Dual Rail ±12V DC/DC Converter

I’ve just finished a little step-up DC/DC converter board based on the Ricoh R1283 that takes a single battery 3.7V input and outputs dual +12V and -12V rails:

I’d welcome any feedback or advice. Does the oscilloscope trace look correct? I had some challenges along the way, including hand soldering a “no-leads” DFN12 SMD package which required a custom KiCad footprint. And I had fun with my thermal camera :slight_smile:


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For any switching converter (or for just about anything but the most trivial designs) I recommend a 4-layer board, with contiguous planes on the inner layers to provide image planes for HF return currents and low-impedance connections for decoupling and filtering caps, as well as for better thermal performance. The cost increment of 4 layers vs 2 is negligible in all but high-volume low-cost applications. Connect grounded caps to the ground plane with vias as close as possible to the cap pads; this will generally yield lower impedance than traces or outer layer copper flood.


I’d try stacking some 100 nF and 10nF caps on the 10 uF to lower that big spike a bit. The lower value caps are typically required for higher frequencies, although the ceramics you use are way better than any other option like tantalum or electrolytic. Try that, and then build another one with a ground plane and compare the difference. (Both electrically and thermally)
But the main thing is you got it working! (ps: C3 is upside down, but the cap you used is non-polarized so moot point)

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Many thanks @JuliaTruchsess, that is very helpful :smiley: I’ve not done a 4-layer PCB before, and some of those terms are unfamiliar (image planes) so lots to learn!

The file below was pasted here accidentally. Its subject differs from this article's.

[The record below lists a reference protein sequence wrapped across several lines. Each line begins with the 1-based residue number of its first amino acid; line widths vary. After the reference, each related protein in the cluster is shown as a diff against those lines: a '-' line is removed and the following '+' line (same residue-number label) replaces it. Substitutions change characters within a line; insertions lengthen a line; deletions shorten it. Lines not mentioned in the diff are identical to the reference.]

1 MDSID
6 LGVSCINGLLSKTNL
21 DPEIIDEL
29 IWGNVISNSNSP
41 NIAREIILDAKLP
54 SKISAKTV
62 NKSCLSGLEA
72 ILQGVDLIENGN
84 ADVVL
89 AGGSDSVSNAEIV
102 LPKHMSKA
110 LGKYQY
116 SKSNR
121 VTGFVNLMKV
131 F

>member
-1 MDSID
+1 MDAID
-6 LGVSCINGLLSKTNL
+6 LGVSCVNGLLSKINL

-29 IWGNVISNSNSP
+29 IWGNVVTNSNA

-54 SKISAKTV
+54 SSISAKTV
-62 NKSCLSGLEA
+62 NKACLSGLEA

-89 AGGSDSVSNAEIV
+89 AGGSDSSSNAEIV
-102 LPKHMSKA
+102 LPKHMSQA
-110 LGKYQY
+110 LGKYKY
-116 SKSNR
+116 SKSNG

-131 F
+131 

I’ve just watched the CE tutorial on using KiCad for 4-layer PCBs at:
but can you recommend any tutorials about the benefits of 4-layer boards and how best to use them to reduce impedance?

Many thanks @PeeJay for the encouragement and the suggestions. I’ve just updated C3 on the schematic!

Now I’ve got something that works, the next project will be to see how much I can reduce the output noise. I think I’m going to do a new PCB layout that minimises the critical current paths, and I’ll add extra caps on the input and both outputs as you suggest.

JLCPCB charge the same for 5 pcs of 4-layer PCB as they do for 2-layer, so it might be interesting to order both and see what difference it makes to an otherwise identical circuit, electrically + thermally.

The noise on the scope could come from the probe pigtails. Check that probing is OK before adding extra capacitors


Yes. In order to accurately measure noise of this type you must use a “Pease Probe”.

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Thanks. I’ve now watched that Bob Pease video, but it went straight over my head. They obviously had fun, but it wasn’t aimed at beginners.

Was the takeaway message that you want the ground lead coming off the probe to be as short as possible?

Can you recommend any tutorials about probing basics? (with the proviso that my sub-£200 oscilloscope is by far the most expensive bit of kit I own, and I can’t afford to buy fancy probes).

Yes. Here’s another video, maybe more straightforward:

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Thanks, that video is much easier to understand :slight_smile: I’ve also found this great video from EEVblog which is exactly what I should have watched before I started!